Japan to extend COVID-19 state of emergency to June 20
TOKYO. KAZINFORM - The Japanese government is set Friday to extend the COVID-19 state of emergency covering Tokyo, Osaka and seven other prefectures by three weeks to June 20 -- just over a month before the Olympics begin in the capital, Kyodo reports.
Restrictions such as a ban on restaurants serving alcohol and requiring them to close by 8 p.m. as well as a cap on attendance at sports events and concerts will stay in effect in the areas, also including Hokkaido, Aichi, Kyoto, Hyogo, Okayama, Hiroshima and Fukuoka prefectures, beyond May 31.
Prime Minister Yoshihide Suga is expected to formalize the decision at a task force meeting in the evening before holding a press conference to explain the move.
Okinawa, the 10th and most recent addition to the state of emergency, is already under the measure until June 20.
Infections are declining in some of the areas but «on the whole, the situation is highly unpredictable,» Suga told reporters Thursday after consulting with members of his Cabinet including health minister Norihisa Tamura and Yasutoshi Nishimura, the minister in charge of the coronavirus response.
Nishimura told an expert panel Friday morning it is necessary to bring infections down to a «manageable level so that we don't see a large rebound down the road,» noting governors can impose tougher restrictions than the government's guidelines if they deem them necessary.
Over the last several days prefectural leaders have been urging the government to extend the emergency, with Tokyo Gov. Yuriko Koike calling for an additional month.
Infections in the capital, where tens of thousands of athletes, officials and journalists are slated to visit for the Olympics, due to start on July 23, have been slow to decline despite Koike taking the extra step of asking department stores and movie theaters to remain closed.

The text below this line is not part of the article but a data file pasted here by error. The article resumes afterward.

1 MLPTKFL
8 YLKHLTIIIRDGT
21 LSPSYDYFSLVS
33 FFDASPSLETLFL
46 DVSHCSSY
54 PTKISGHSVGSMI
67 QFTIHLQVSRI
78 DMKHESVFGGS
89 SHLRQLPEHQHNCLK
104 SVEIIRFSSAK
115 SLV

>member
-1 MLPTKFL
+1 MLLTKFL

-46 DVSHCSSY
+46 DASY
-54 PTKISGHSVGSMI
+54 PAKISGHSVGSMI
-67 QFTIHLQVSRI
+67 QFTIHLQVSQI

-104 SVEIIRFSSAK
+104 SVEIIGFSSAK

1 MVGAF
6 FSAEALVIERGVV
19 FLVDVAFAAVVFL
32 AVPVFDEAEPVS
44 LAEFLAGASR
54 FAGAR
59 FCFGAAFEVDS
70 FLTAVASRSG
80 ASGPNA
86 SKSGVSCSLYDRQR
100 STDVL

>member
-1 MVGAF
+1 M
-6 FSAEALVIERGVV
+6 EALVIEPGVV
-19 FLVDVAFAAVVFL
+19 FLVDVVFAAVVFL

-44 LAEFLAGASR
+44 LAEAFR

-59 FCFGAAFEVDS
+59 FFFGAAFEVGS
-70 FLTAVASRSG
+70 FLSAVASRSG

Hospitals in Osaka and neighboring Hyogo continue to struggle to free up beds for COVID-19 patients, while coronavirus cases in Okinawa, a popular resort area, are rising sharply following an influx of tourists during the Golden Week holidays.
Concerns are also growing about the highly contagious Indian variant of the virus, which health experts warn could quickly become the dominant strain in Japan.
Meanwhile, the country's vaccination program has lagged far behind other developed nations, with just 6 percent of its population having received at least one dose amid a shortage of doctors and nurses to administer shots.
The state of emergency has been in place in Tokyo, Osaka, Kyoto and Hyogo since April 25 with an initial deadline of May 11. Aichi and Fukuoka joined on May 12, followed by Hokkaido, Okayama and Hiroshima on May 16 and Okinawa on May 23.
The government is also set to extend the quasi-emergency expiring at the end of May in five prefectures -- Saitama, Chiba, Kanagawa, Gifu and Mie -- to June 20.
The measure entails similar restrictions to the state of emergency but with smaller penalties, and allows governors to single out municipalities rather than covering entire prefectures.
The June 13 deadline for the quasi-emergency in Gunma, Ishikawa and Kumamoto is set to remain intact.